6. 3-5 Real Pictures of the recipe and the steps.
  7. A picture of the final product
  8. A box telling the child about the character and why this character is attached to the recipe.
So as you can tell the Shrek Cookbook is a fairly complete layout and all in full color. The final product is consistent and colorful and entertaining. (I am prejudiced though - I happen to love Shrek.)



The Shrek Cookbook layout is good and consistent; the pictures are sometimes awesome; the recipes do produce what they say they will produce; the instructions are clear; an older child can certainly help and learn how to do things; and your child will be entertained with Shrek.All of this is clear and great for a child to look at. The recipes though, in the Shrek Cookbook are very simple. Simple is a good thing. They seem to be geared for the child to help out a bit, and for the parent to not have to slave over fancy things. Taking away all the funny names there is a recipe for hamburgers, one for some vegetables and noodles stir fried, aptly called "Stir-Fry Worms & Insects"; a healthy rice, brocolli and chicken dish called "Swamp Slime With Maggots".

The book does devote its first page to explaining rules about cooking to the child. Making sure an adult is present, keeping hair tied and being clean. A lot of adults should read these directions as well!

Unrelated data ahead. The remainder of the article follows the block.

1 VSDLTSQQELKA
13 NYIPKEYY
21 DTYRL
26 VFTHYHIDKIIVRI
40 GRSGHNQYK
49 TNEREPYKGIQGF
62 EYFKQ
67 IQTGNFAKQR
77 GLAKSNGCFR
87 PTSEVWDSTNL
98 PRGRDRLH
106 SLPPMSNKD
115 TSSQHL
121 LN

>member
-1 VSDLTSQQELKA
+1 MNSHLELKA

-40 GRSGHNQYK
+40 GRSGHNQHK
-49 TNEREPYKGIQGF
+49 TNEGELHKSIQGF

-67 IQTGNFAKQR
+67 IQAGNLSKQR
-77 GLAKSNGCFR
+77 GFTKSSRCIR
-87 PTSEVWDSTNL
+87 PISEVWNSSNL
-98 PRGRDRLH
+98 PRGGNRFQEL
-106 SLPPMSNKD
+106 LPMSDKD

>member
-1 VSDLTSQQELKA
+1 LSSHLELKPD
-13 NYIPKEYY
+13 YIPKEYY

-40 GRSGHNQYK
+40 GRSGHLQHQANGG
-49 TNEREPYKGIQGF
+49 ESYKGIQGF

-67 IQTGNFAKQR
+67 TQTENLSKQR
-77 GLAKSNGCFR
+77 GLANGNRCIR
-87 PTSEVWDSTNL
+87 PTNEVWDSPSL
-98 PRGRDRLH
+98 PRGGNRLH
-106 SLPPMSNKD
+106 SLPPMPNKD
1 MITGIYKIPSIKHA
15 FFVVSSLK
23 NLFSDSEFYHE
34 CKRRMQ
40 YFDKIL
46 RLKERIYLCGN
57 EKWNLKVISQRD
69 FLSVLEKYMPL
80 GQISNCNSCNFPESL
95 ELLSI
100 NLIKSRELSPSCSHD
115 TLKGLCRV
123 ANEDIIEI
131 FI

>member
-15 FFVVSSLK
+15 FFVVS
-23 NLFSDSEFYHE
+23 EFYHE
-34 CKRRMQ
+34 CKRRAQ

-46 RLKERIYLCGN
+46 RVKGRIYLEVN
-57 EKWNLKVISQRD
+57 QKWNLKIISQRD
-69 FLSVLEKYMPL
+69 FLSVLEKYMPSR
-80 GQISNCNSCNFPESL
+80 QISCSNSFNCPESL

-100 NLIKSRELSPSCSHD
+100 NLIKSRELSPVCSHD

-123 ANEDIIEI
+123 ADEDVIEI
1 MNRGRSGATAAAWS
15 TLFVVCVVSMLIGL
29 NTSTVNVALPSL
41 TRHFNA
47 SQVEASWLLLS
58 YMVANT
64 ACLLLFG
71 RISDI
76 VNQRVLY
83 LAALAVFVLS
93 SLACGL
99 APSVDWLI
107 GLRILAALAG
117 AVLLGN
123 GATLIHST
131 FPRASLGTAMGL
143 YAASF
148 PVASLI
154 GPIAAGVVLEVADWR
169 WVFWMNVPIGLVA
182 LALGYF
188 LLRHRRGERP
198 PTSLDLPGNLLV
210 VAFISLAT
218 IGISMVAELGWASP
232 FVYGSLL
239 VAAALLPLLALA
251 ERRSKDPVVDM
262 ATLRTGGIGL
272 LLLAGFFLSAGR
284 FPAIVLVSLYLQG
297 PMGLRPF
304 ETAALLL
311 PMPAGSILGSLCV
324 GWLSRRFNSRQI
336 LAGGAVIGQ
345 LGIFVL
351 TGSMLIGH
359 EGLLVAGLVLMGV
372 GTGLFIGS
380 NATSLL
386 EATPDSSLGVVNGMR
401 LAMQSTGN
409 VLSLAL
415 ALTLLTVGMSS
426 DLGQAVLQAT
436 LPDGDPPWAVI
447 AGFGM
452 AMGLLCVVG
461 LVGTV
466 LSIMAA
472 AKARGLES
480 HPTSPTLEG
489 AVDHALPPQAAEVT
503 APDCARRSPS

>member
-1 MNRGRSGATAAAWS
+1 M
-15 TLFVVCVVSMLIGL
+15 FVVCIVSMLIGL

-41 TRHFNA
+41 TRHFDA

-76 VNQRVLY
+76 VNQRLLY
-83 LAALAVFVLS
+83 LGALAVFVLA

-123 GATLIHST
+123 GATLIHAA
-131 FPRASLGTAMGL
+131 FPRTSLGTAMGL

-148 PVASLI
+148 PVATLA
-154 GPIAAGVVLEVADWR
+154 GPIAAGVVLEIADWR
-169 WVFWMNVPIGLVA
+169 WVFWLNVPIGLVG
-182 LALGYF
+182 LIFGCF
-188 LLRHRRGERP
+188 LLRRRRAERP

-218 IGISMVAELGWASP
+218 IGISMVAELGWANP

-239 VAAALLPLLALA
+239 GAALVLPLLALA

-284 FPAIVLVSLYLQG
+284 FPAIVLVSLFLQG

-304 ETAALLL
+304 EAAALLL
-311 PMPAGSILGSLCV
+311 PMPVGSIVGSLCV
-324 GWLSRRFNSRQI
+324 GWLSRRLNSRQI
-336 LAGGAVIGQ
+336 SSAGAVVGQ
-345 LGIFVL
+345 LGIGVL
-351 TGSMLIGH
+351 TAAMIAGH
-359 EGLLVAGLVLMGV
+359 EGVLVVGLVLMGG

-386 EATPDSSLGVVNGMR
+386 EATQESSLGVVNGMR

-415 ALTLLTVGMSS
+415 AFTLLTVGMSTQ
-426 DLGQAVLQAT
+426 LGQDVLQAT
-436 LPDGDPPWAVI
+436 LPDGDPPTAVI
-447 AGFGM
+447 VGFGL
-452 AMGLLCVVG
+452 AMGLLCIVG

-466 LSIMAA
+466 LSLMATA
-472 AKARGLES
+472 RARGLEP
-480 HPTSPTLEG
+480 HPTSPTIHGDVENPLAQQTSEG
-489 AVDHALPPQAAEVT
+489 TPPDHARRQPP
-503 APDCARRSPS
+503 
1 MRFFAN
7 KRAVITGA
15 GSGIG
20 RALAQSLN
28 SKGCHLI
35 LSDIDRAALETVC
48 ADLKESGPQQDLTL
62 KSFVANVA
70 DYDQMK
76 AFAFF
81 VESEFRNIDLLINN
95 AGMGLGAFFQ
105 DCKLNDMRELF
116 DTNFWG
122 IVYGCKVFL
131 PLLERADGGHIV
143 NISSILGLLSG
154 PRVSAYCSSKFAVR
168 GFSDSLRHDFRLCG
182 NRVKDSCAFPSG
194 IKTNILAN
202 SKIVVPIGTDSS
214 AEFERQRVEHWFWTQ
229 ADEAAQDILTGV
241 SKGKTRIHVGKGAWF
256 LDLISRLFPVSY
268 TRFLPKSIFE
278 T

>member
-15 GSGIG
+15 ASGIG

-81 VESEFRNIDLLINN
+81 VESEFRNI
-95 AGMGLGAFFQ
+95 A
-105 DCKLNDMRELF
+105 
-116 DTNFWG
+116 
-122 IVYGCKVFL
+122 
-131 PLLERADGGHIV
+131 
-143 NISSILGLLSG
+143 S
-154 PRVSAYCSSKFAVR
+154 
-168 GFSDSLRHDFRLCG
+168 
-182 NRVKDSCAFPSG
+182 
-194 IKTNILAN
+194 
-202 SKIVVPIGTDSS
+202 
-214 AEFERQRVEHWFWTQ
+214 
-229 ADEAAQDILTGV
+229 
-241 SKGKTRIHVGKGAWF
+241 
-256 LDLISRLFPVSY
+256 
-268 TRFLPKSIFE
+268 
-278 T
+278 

Of course, with a child who likes Shrek, you will be laughing and giggling a great deal - and that is what cooking with children should be all about anyway.Some of the recipes are not recipes though. A complaint - which I am not sure is a plus or minus actually. For instance in "Waffles a la Donkey" it is simply teaching the child how to toast frozen waffles and put the maple syrup or other topping on it. Or "Magical Morning Potions" is simply a way of showing the child how many different types of juice you can make from fruit in the juicer. But in all due fairness to the book the recipes do progress from the simple to the more complicated.

The recipe creation and making is for the parent - the book, pictures and cute lines are for the parent and child. It is an interesting way to get your child involved in the kitchen - if the child is so inclined to be. The layout artists worked hard on the book, making sure it was not just a venture in slapping Shrek pictures over recipes.



The Drawbacks: